Aaron Franklin, the acclaimed Austin pitmaster, has been widely celebrated for his mastery of slow-smoked beef brisket—but that's not actually his favorite meat.

“If I had to name my own personal favorite cut of barbecue,” writes Franklin in his bestselling book Franklin Barbecue: A Meat-Smoking Manifesto, “it would probably be beef ribs...the most decadent, succulent, and flavorful cut of beef you could put on a smoker.”

Franklin’s not alone. Daniel Vaughn of Texas Monthly has called them the “ultimate carnivore trophy” and “a succulent symbol of the Texas obsession with beef.” He might have said “the American obsession with beef,” for these days you can find massive beef ribs everywhere, from street corner barbecue trailers out in Seattle to brick-and-mortar joints in Brooklyn.

And what makes it all the more remarkable is that, until just a few years ago, no one had ever heard of the things.

The Lowliest of Ribs

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Image courtesy Robert Jacob Lerma

For decades, beef ribs languished in the shadows of smoked brisket and pulled pork. You could find them in a few joints down in Texas, but nobody paid them much attention. When it came to barbecued ribs, pork was the undisputed king.

The beef ribs you did find were almost always “back ribs”—ribs number six through 12 as you move down a cow’s spine, and the ones that are part of a standing rib roast. Trimmed away from the choicer meat, they make for a rack with impressively large bones but only a modest amount of beef in between. In other words, a lot of work to cook and to eat for a relatively small payoff.

Just a few years ago, though, beef ribs’ fortunes started to rise, boosted by a few pitmasters seeking a new barbecue delicacy with which to wow diners. By switching to a different cut, they almost overnight transformed beef ribs into a major barbecue star.

Franklin’s Rise and Mueller’s Move

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Pitmaster Wayne Mueller. Image courtesy Robert Jacob Lerma

You could say it all started with Aaron Franklin himself, who in the space of a year blew up on the Texas scene. In December 2009, he started selling barbecue out of an old Aristocrat Lo-Liner camper in downtown Austin. Within two months there was a line around the corner every day. A year later he moved into the brick-and-mortar restaurant Franklin Barbecue still occupies today, and soon after Bon Appétit declared it “the best BBQ in America.”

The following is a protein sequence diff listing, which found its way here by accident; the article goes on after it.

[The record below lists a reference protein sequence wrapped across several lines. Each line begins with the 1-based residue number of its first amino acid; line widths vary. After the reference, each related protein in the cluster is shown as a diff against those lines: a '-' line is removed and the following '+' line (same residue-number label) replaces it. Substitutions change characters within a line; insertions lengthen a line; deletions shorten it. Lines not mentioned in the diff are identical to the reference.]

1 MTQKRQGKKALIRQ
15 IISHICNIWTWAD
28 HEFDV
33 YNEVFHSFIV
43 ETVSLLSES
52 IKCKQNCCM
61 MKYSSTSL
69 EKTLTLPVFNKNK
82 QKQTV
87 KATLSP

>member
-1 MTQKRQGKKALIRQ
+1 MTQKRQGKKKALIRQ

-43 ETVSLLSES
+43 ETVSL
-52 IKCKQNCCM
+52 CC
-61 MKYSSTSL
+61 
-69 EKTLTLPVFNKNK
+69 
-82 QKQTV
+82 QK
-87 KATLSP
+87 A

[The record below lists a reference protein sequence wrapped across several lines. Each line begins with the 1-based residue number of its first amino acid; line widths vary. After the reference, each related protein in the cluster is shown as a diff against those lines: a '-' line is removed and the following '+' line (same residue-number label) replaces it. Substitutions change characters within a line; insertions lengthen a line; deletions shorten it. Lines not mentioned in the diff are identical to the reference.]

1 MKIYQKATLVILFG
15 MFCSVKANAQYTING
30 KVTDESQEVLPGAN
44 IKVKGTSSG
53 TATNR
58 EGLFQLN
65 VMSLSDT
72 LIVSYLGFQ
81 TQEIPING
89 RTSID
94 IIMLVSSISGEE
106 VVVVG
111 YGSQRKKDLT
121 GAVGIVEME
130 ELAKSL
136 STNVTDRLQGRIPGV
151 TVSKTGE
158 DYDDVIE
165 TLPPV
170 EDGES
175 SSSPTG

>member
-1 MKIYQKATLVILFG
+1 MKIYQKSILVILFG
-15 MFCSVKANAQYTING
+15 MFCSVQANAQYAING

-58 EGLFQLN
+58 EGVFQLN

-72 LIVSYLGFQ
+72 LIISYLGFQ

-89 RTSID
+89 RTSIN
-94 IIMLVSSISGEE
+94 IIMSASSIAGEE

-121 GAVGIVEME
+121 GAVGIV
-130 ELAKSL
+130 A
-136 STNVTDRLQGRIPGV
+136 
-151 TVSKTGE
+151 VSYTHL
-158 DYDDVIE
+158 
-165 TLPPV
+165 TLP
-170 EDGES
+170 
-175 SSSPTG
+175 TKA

Brisket, not beef ribs, launched Franklin to unprecedented fame, but his instant stardom left other cooks itching for the limelight. One was Wayne Mueller, the third generation pitmaster at the famed Louie Mueller Barbecue in Taylor, about 30 miles northeast of Austin. “Franklin had taken the flagship brisket and sort of launched it into the stratosphere,” Mueller recalls. “The only way to get out of that shadow was to create something equally or more impressive.”

Louie Mueller’s had been serving beef back ribs since the 1940s, and in the early 1990s, Wayne’s father, Bobby, had switched to the meatier chuck ribs, which are taken from bones two to five on a carcass and have a rectangular slab of well-marbled meat attached. But Wayne Mueller knew there was an even bigger cut out there: plate ribs, bones six through eight, sitting just above the rib eye.

A single plate rib can weigh as much as two and a half pounds and feed three hungry people—an impressive hunk of meat that, thanks to lots of collagen and fat distributed evenly throughout the meat, is rendered juicy and silky after long hours on a smoky pit.

“It made for great food porn,” Mueller says. “It hit all of the right notes—the taste notes, the Texas notes, the beef notes. It had it all.”

Beef Ribs Take Texas

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Image courtesy Robert Jacob Lerma

Mueller’s wasn’t the first Central Texas joint to serve plate ribs—Kent Black of Black’s Barbecue in Lockhart told Eater he started selling them around 2008—but Mueller was instrumental in popularizing them.